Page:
Of Filth and Wealth

I am going to need a handful of Oregano to digest the unexpected developments of last week. The young, carefree minds that work in the fields of my mother’s native saying they don’t know who Trump is would register as uncommonness. While the same minds travelling to the nearest town to exchange their invalid notes of ₹500 and ₹1000, the possession of the latter being extremely rare, is the most common sight today.

Billionaire Trump rising to the top of the most powerful country took many by surprise, and Mr Modi’s announcement of demonetization hours before a midnight recorded a tremor of 7.3 on the Richter scale in the Indian subcontinent. While the poor who live in houses not more than one-storey tall escaped the quake, the rich who touch clouds if bored fell down spectacularly, although a bit tragically in their own eyes.

There are many Indians – notable economists and some others who don’t drink their morning coffee without The Hindu – who welcome the PM’s move with predictions of long-term benefits for the nation. And then there are others – Trumpish minds – who remain silly and naïve and ignorant and characteristic of all such synonyms that Oxford could give you, and painfully talk of long queues outside ATMs and create memes to ridicule this move.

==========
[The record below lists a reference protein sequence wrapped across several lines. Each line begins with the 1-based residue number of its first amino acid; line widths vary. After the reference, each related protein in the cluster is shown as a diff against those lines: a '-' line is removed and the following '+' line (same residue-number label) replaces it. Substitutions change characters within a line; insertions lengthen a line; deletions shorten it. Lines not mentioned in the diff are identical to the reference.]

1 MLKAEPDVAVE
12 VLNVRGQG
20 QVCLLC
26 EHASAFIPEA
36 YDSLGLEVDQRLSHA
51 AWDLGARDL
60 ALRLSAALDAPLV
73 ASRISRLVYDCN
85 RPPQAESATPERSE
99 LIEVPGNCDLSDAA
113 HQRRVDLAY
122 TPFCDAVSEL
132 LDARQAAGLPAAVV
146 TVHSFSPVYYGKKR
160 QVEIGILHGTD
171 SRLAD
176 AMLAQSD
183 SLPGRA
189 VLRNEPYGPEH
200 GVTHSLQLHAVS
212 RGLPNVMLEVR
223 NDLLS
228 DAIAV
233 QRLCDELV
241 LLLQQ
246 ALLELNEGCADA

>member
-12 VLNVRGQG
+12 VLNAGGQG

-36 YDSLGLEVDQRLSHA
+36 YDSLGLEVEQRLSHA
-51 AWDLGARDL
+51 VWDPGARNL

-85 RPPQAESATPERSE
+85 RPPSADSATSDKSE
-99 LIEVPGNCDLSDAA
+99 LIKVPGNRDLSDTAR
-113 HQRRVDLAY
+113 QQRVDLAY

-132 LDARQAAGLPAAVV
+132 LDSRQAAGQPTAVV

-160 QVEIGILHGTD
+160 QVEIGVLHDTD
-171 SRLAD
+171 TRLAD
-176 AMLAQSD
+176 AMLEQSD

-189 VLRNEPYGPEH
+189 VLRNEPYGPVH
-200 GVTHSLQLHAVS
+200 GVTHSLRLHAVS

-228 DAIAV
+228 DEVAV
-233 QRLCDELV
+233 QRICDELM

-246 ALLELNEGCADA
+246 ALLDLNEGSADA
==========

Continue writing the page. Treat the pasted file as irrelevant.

And about this Trump, what he could do, no one can say, because, well, he himself doesn’t know. But there is some vague, indecipherable sense of satisfaction smiling deep within me at the thought of this win. A fleeting feeling of schadenfreude. All those relatives who have a natural awe for even the American illiterates and soggy minds would pause a minute to reconsider their admiration. Wouldn’t that be awesome, to see a false sense of respect become nothing in so little a time?

Now then, if you still have not exchanged your notes, join me tomorrow outside ICICI, Adyar at 9 sharp. Let us joke over America’s decision while progressing in the queue.

Advertisements

4 thoughts on “Of Filth and Wealth

  1. confabler says:

    Nice post. I hadn’t considered the part where Indians give so much reverence to foreign lands. That definitely is gone.
    The money problem; now it feels like everyone is equally poor. Have a good day at the bank, I suggest you bring a chair and snacks and some movies too.😸

    Liked by 1 person

Leave a Reply

Fill in your details below or click an icon to log in:

WordPress.com Logo

You are commenting using your WordPress.com account. Log Out / Change )

Twitter picture

You are commenting using your Twitter account. Log Out / Change )

Facebook photo

You are commenting using your Facebook account. Log Out / Change )

Google+ photo

You are commenting using your Google+ account. Log Out / Change )

Connecting to %s